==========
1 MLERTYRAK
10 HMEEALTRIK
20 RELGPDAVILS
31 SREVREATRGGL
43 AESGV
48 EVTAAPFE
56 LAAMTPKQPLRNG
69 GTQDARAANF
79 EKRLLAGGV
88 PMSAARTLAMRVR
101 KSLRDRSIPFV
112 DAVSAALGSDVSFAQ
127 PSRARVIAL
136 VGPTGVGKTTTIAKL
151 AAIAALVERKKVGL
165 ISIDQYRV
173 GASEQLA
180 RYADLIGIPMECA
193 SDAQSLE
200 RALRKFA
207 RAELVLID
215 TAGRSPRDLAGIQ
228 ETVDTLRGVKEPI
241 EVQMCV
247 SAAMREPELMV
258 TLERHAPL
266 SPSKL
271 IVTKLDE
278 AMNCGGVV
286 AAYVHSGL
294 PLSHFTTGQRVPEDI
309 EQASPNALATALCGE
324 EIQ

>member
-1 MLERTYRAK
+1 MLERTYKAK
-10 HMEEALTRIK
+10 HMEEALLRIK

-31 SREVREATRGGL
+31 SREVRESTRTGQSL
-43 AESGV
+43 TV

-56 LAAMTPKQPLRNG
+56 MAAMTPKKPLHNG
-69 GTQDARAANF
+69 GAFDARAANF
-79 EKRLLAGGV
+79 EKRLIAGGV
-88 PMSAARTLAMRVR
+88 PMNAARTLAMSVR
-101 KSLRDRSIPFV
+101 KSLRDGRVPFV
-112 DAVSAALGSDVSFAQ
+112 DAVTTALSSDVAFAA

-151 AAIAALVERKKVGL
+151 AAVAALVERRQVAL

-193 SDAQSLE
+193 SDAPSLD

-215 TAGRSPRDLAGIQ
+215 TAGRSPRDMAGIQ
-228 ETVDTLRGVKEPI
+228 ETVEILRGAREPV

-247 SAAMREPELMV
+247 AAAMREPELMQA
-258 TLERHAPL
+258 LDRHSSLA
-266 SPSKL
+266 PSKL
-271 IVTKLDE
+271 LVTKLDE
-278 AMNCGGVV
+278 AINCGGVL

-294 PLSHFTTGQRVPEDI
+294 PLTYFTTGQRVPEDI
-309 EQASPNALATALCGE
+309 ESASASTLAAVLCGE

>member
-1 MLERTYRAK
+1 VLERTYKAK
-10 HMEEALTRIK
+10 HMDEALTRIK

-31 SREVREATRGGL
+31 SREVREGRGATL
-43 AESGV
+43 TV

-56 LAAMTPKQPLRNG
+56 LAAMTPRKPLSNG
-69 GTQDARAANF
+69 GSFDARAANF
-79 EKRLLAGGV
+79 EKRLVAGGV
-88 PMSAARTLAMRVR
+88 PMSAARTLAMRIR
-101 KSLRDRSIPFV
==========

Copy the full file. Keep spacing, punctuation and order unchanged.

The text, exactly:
1 MLERTYRAK
10 HMEEALTRIK
20 RELGPDAVILS
31 SREVREATRGGL
43 AESGV
48 EVTAAPFE
56 LAAMTPKQPLRNG
69 GTQDARAANF
79 EKRLLAGGV
88 PMSAARTLAMRVR
101 KSLRDRSIPFV
112 DAVSAALGSDVSFAQ
127 PSRARVIAL
136 VGPTGVGKTTTIAKL
151 AAIAALVERKKVGL
165 ISIDQYRV
173 GASEQLA
180 RYADLIGIPMECA
193 SDAQSLE
200 RALRKFA
207 RAELVLID
215 TAGRSPRDLAGIQ
228 ETVDTLRGVKEPI
241 EVQMCV
247 SAAMREPELMV
258 TLERHAPL
266 SPSKL
271 IVTKLDE
278 AMNCGGVV
286 AAYVHSGL
294 PLSHFTTGQRVPEDI
309 EQASPNALATALCGE
324 EIQ

>member
-1 MLERTYRAK
+1 MLERTYKAK
-10 HMEEALTRIK
+10 HMEEALLRIK

-31 SREVREATRGGL
+31 SREVRESTRTGQSL
-43 AESGV
+43 TV

-56 LAAMTPKQPLRNG
+56 MAAMTPKKPLHNG
-69 GTQDARAANF
+69 GAFDARAANF
-79 EKRLLAGGV
+79 EKRLIAGGV
-88 PMSAARTLAMRVR
+88 PMNAARTLAMSVR
-101 KSLRDRSIPFV
+101 KSLRDGRVPFV
-112 DAVSAALGSDVSFAQ
+112 DAVTTALSSDVAFAA

-151 AAIAALVERKKVGL
+151 AAVAALVERRQVAL

-193 SDAQSLE
+193 SDAPSLD

-215 TAGRSPRDLAGIQ
+215 TAGRSPRDMAGIQ
-228 ETVDTLRGVKEPI
+228 ETVEILRGAREPV

-247 SAAMREPELMV
+247 AAAMREPELMQA
-258 TLERHAPL
+258 LDRHSSLA
-266 SPSKL
+266 PSKL
-271 IVTKLDE
+271 LVTKLDE
-278 AMNCGGVV
+278 AINCGGVL

-294 PLSHFTTGQRVPEDI
+294 PLTYFTTGQRVPEDI
-309 EQASPNALATALCGE
+309 ESASASTLAAVLCGE

>member
-1 MLERTYRAK
+1 VLERTYKAK
-10 HMEEALTRIK
+10 HMDEALTRIK

-31 SREVREATRGGL
+31 SREVREGRGATL
-43 AESGV
+43 TV

-56 LAAMTPKQPLRNG
+56 LAAMTPRKPLSNG
-69 GTQDARAANF
+69 GSFDARAANF
-79 EKRLLAGGV
+79 EKRLVAGGV
-88 PMSAARTLAMRVR
+88 PMSAARTLAMRIR
-101 KSLRDRSIPFV